As with any fairly smallish group, when it comes to polyamory bizarre stereotypes abound. While I could (and probably will, with with BloggyWriMo/NaBloPoMo) expound on many of them, today I’m gonna stick with one: the idea that poly people are all massively extroverted social butterflies. I can see where this one came from. After all, the whole idea of polyamory is that you’re up for having more than one partner. It’s not a vast jump from “likes to have more partners than I do” to “likes spending a whole lot of time with lots of different people”. And while plenty poly people are like that, there’s also a lot of us for whom that isn’t true. So from one somewhat-introverted poly person to you lot, here’s why it works for me.
Smaller, closer groups
If there’s one thing that distinguishes extroverts from introverts, it’s our preference for spending our time with smaller groups of people who we’re close to. I’m like that. Lovely as they can be (and they really can!) I have only so many spoons for acquaintances. It’s the people who I know really, really well that I prefer to spend lots of time with.
That doesn’t make me poly, of course. Being poly just means that in those small groups of people I love dearly, I’m able to fall in love with more than one. And I’m only okay with getting in relationships where that’s fine by everyone. The way that I ‘do’ poly fits in with my introversion. My poly is all about letting relationships find their own level, embracing the gray area between ‘friend’, ‘lover’ and ‘partner’, and seeing what kind of interacting fits me and a particular individual best. That isn’t unique to polyamorous people, of course. For me, though, one of my favourite things is seeing how my close relationships evolve over time. How they ebb and flow, and how we love each other in different ways and the months and years go by.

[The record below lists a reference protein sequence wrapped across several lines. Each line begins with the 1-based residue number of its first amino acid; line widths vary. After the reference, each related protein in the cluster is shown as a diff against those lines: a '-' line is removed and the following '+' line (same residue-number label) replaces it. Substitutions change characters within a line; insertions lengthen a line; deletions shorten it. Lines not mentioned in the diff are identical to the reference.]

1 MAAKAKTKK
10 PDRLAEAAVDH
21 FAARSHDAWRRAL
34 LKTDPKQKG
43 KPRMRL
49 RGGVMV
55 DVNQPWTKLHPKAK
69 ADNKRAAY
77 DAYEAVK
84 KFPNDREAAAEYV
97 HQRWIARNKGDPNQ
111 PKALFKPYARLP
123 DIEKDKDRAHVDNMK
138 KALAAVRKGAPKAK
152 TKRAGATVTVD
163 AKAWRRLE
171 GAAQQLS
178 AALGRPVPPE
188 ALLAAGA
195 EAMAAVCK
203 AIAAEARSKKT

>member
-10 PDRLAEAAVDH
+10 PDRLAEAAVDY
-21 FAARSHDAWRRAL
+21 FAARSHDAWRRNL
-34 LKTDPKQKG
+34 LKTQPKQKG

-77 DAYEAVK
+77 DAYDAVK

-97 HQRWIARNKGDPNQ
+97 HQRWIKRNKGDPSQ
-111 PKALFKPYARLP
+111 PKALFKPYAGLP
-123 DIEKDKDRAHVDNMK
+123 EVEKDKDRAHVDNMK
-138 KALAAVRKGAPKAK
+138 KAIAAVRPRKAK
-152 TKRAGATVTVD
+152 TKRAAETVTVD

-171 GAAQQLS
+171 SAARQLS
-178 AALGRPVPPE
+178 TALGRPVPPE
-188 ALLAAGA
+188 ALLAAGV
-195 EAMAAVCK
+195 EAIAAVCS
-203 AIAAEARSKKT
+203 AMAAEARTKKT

The Basic Social Unit Is One
I have no idea where I first heard this. But it’s something that I really, really like about lots of poly ways of interacting.
You know the way that sometimes the world feels like it’s built around couples? Plus-one on invitations. Hotel rooms booked per-person-sharing. Talking about your partner as your ‘other half’ (or even more vomworthy, your ‘better half’). The entire rom-com industry. I could go on, but you get my drift.
In poly circles, you don’t get to do that. If a person could be seriously involved with four people or nobody at all, then you can’t make assumptions and you end up with two choices. Either you put plus-n on your invites and risk your party being six times larger than you had planned, or else you start acting as if the basic social unit isn’t people in a romantic relationship after all. And the basic social unit ends up being one.